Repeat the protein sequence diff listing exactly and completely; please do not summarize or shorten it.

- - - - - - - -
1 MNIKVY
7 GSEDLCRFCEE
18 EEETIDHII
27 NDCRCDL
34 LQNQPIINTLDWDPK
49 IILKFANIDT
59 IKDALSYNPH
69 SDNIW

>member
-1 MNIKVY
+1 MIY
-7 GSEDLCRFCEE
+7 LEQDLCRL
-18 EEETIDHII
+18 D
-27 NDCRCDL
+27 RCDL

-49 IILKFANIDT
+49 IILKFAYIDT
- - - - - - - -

1 MNIKVY
7 GSEDLCRFCEE
18 EEETIDHII
27 NDCRCDL
34 LQNQPIINTLDWDPK
49 IILKFANIDT
59 IKDALSYNPH
69 SDNIW

>member
-1 MNIKVY
+1 MIY
-7 GSEDLCRFCEE
+7 LEQDLCRL
-18 EEETIDHII
+18 D
-27 NDCRCDL
+27 RCDL

-49 IILKFANIDT
+49 IILKFAYIDT